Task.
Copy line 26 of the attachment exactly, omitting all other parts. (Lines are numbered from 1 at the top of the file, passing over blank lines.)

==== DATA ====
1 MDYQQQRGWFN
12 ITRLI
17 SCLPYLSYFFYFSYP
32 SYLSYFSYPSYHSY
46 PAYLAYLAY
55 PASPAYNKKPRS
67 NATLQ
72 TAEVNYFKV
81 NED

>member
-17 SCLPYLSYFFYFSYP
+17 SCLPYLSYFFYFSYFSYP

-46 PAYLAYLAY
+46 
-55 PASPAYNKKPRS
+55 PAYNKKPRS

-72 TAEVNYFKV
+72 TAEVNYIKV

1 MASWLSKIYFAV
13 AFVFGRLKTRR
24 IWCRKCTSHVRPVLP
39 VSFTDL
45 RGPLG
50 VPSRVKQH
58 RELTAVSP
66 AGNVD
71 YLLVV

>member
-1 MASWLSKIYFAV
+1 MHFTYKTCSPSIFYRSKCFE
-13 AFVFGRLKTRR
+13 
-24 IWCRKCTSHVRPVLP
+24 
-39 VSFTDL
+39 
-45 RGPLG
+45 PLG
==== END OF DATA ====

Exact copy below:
66 AGNVD